Hananiah gives a detailed prophesy about when and how the people who have been taken captive to Babylon will return. He declares that within 2 years Jeconiah the son of Jehoiakim will be returned to the throne of Jerusalem. He declares the all the captives will be free and that the gold and silver vessels taken by the king of Babylon will be returned to the temple of Solomon. What a positive word! How does Jeremiah take this challenge?
Remember that Jeremiah is exhausted, both physically and mentally. He just cannot endure further and in his exasperation and desperate suffering he affirms the words of Hananiah. Hananiah with a flourish of mock clemency takes the wooden yoke off of Jeremiah’s neck and sets him free. Jeremiah utters not a word and retreats to lick his wounds. He has come into alignment with the prophetic community in Jerusalem. He is now one of them. He can rest now – he has capitulated to the will of the people and the obvious authority of a well known, popular prophet. Hananiah, no doubt looks serene, and clucking his tongue as Jeremiah departs, observes that Jeremiah might not have suffered so horribly if he had just kept up with what all the popular prophets were posting on their Facebook accounts!
12 Then the word of the LORD came unto Jeremiah [the prophet], after that Hananiah the prophet had broken the yoke from off the neck of the prophet Jeremiah, saying, 13 Go and tell Hananiah, saying, Thus saith the LORD; Thou hast broken the yokes of wood; but thou shalt make for them yokes of iron. 14 For thus saith the LORD of hosts, the God of Israel; I have put a yoke of iron upon the neck of all these nations, that they may serve Nebuchadnezzar king of Babylon; and they shall serve him: and I have given him the beasts of the field also. 15 Then said the prophet Jeremiah unto Hananiah the prophet, Hear now, Hananiah; The LORD hath not sent thee; but thou makest this people to trust in a lie. 16 Therefore thus saith the LORD; Behold, I will cast thee from off the face of the earth: this year thou shalt die, because thou hast taught rebellion against the LORD. 17 So Hananiah the prophet died the same year in the seventh month.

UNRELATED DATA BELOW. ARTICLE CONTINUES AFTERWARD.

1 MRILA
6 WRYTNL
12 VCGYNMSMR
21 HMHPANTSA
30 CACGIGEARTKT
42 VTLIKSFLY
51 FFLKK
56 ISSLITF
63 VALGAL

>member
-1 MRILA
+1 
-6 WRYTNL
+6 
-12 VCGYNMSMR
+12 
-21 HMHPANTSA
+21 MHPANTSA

Jeremiah is in seclusion, and just trying to keep himself out of trouble when the word of the Lord comes to him. Hananiah is to be openly rebuked. What a blow to Jeremiah, who knows that if he obeys God, he may be tortured or worse once again. The Lord tells Jeremiah that the yoke of wood he broke off of Jeremiah would be nothing compared to the yoke of iron that the Babylonians would bring upon the necks of the people. Remember that Hananiah while prophesying deliverance, refrained from making one demand upon the people to change their lives. The altar to Baal stands leering in the Holy Place. The smoke of the bones of their children still smolder at the valley of Hinnom where the kings sacrificed their children to pagan dieties. Yet how do we gainsay Hananiah? Remember that the mark of a false prophet is when he offers promise without penitence. Jeremiah’s words always came with an exhortation upon the people to repent and return to the pure worship of Jehovah. All true prophetic words will convey direct or implied expectations upon their recipients to walk in yieldedness and obedience to God in all things. The absence of such counsel in a prophetic word is suspect in nature.
Because Hananiah has so flamboyantly taken upon himself to contradict the words of God – he dies an untimely death just a few months later. Jeremiah lives on, hated and reviled by the people around him, with no friends or supporters to validate the words God has given him. Sometimes you have to stand alone and obey God to the best of your ability. Remember that we all see through a glass darkly. We can be wrong in our interpretations, but let us not be wrong in our hearts or in our motives. Let us remain pure before God and guard our hearts from compromise lest the outcome for us be that of Hananiah rather than Jeremiah.